Should have gotten up earlier but so needed the sleep. Rush to get self ready. Make son’s breakfast and lunch. Feed the cat and the fish. Hold Miss 2 as much as I can during all of this so she won’t scream. Today is dress up as your future career day at school and Mr. 5 says he wants to be a doctor. It makes sense now, and I smile at the thought for a few minutes. He wears a dress shirt with cords, and I let him wear my grandmother’s stethoscope to school. He looks remarkably handsome.
We all leave at the same time which seems to help with the tears. I have only dropped my daughter off at daycare a handful of times. I just can’t do it. Can’t handle the tears and the guilt. The kids don’t cry like that when Dad drops them off. It’s a mommy thing. 🙂 Luckily my son is very social and loves school. He just waves bye as I drop him off and is ready to play with his friends.
More phone calls on the way to work.
Arrive at work. Meet with our safety and security director about security training for our staff. Head down to my office to schedule the last classes for my 2010 plan. Schedule rooms, add to PeopleSoft and other calendars. Finally! It took a week but it is done.
I am facilitating customer service training this afternoon at a new branch that is opening to replace a much smaller library. I update the handouts and slide deck then print handouts and a roster. While I’m in the system I update the attendance for orientation held the day before.
A quick run through email. I am failing at inbox 0 this week. Life happens. It’s funny because I can go for months without doing any training and this week I am doing three sessions. The one constant with training is that you have to be flexible.
Training starts in an hour. Pack up my laptop, markers, handouts, roster, camera, and massive flip chart pad. Manage to get everything to my car in one trip. More fast food for lunch.
In the room and ready to set up. Love the new library smell!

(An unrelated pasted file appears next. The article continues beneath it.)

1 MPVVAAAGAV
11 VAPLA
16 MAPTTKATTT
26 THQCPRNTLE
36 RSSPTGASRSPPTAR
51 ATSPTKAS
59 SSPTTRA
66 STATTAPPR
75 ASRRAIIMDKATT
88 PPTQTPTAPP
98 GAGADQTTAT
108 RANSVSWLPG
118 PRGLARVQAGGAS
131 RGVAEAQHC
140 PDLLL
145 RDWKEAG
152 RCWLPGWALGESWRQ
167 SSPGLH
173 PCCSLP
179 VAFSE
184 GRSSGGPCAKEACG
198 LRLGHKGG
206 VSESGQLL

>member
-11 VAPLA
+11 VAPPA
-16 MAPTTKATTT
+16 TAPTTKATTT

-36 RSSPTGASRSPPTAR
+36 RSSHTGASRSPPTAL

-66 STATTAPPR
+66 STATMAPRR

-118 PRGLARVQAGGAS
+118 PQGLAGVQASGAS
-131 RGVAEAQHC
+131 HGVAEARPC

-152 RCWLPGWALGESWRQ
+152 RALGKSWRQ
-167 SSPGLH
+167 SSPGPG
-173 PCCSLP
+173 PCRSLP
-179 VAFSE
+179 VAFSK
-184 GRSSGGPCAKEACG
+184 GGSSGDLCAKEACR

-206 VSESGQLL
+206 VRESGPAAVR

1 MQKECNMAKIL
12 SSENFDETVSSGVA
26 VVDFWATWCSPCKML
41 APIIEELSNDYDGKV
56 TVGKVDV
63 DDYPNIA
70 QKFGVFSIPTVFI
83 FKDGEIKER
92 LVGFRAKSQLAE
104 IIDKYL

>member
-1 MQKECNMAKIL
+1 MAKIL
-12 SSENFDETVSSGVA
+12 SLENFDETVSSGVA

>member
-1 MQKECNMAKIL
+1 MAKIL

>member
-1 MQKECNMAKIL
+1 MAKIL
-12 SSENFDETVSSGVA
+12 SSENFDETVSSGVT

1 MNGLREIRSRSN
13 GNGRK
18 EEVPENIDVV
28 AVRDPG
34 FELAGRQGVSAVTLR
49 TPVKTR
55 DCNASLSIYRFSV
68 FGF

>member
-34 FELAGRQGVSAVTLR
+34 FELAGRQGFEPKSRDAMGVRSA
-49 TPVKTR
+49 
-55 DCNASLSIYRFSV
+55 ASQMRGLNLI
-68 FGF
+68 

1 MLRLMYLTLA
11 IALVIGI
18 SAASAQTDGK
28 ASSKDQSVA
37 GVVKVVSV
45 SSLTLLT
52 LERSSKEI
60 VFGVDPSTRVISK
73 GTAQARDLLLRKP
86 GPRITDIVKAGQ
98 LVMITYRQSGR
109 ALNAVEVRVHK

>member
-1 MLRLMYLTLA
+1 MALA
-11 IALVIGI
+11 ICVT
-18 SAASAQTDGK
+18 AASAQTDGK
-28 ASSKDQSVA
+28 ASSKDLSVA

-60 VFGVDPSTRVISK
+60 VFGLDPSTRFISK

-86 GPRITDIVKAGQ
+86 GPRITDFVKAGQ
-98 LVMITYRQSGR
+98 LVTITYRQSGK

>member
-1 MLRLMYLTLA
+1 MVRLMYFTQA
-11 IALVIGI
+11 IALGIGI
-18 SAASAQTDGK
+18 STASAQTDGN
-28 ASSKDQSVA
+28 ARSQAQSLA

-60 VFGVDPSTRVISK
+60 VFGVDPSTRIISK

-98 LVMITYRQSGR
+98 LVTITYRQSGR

We wrap up the session. I love doing customer service training. It’s some of the most important training we offer. I always try to incorporate in what I wish I’d have known when I started 10-years ago. Most important–don’t take things personally.
Pack up and head to my son’s school to pick him up. He’s playing doctor with the other kids and showing them how the stethoscope works. Look for photos on tomorrow’s post!
We are home. Son sets off to playing, and I turn on the computer to catch up with any urgent emails I missed during training. While checking email I hear the ping of Google chat and it is one of the Emerging Leaders I met at ALA Midwinter asking me about her project. We chat for about 30-minutes about options for what her group wants to accomplish. They could use Yahoo Pipes, RSS feeds, a wiki. I thank her for letting me offer my contributions to her group and she says, “Your experience and activism with ALA is what they want us to aspire too.” It’s flattering and a perfect example of why I love what I do and keep doing it.
Husband and daughter are home. Time for dinner and family time.
Exhausted and head to bed early with both kids. We try to watch a movie in bed but all fall asleep within minutes.